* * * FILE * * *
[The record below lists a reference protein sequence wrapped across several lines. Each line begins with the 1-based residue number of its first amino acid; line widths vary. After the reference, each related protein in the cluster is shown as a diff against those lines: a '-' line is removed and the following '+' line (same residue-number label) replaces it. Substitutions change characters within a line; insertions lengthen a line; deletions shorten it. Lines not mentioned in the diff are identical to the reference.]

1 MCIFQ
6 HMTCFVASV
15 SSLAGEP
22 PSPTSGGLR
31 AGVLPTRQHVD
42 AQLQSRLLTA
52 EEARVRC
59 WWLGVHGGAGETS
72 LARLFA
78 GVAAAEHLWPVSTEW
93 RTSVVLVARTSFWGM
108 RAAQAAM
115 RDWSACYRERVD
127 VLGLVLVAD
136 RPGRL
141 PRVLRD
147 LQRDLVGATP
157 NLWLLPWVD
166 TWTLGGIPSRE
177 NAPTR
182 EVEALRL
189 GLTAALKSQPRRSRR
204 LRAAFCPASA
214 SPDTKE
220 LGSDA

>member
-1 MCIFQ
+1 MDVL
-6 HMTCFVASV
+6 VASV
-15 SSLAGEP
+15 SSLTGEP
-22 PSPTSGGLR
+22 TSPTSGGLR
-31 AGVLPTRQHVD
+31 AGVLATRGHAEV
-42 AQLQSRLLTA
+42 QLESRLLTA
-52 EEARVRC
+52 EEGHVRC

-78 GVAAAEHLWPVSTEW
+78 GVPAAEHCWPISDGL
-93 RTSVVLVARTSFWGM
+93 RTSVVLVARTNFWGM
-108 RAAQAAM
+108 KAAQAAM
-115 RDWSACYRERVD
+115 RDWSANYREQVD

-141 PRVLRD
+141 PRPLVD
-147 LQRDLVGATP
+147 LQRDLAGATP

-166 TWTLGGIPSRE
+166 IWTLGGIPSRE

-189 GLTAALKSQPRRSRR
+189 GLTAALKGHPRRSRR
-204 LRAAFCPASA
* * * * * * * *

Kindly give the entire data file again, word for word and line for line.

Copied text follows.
[The record below lists a reference protein sequence wrapped across several lines. Each line begins with the 1-based residue number of its first amino acid; line widths vary. After the reference, each related protein in the cluster is shown as a diff against those lines: a '-' line is removed and the following '+' line (same residue-number label) replaces it. Substitutions change characters within a line; insertions lengthen a line; deletions shorten it. Lines not mentioned in the diff are identical to the reference.]

1 MCIFQ
6 HMTCFVASV
15 SSLAGEP
22 PSPTSGGLR
31 AGVLPTRQHVD
42 AQLQSRLLTA
52 EEARVRC
59 WWLGVHGGAGETS
72 LARLFA
78 GVAAAEHLWPVSTEW
93 RTSVVLVARTSFWGM
108 RAAQAAM
115 RDWSACYRERVD
127 VLGLVLVAD
136 RPGRL
141 PRVLRD
147 LQRDLVGATP
157 NLWLLPWVD
166 TWTLGGIPSRE
177 NAPTR
182 EVEALRL
189 GLTAALKSQPRRSRR
204 LRAAFCPASA
214 SPDTKE
220 LGSDA

>member
-1 MCIFQ
+1 MDVL
-6 HMTCFVASV
+6 VASV
-15 SSLAGEP
+15 SSLTGEP
-22 PSPTSGGLR
+22 TSPTSGGLR
-31 AGVLPTRQHVD
+31 AGVLATRGHAEV
-42 AQLQSRLLTA
+42 QLESRLLTA
-52 EEARVRC
+52 EEGHVRC

-78 GVAAAEHLWPVSTEW
+78 GVPAAEHCWPISDGL
-93 RTSVVLVARTSFWGM
+93 RTSVVLVARTNFWGM
-108 RAAQAAM
+108 KAAQAAM
-115 RDWSACYRERVD
+115 RDWSANYREQVD

-141 PRVLRD
+141 PRPLVD
-147 LQRDLVGATP
+147 LQRDLAGATP

-166 TWTLGGIPSRE
+166 IWTLGGIPSRE

-189 GLTAALKSQPRRSRR
+189 GLTAALKGHPRRSRR
-204 LRAAFCPASA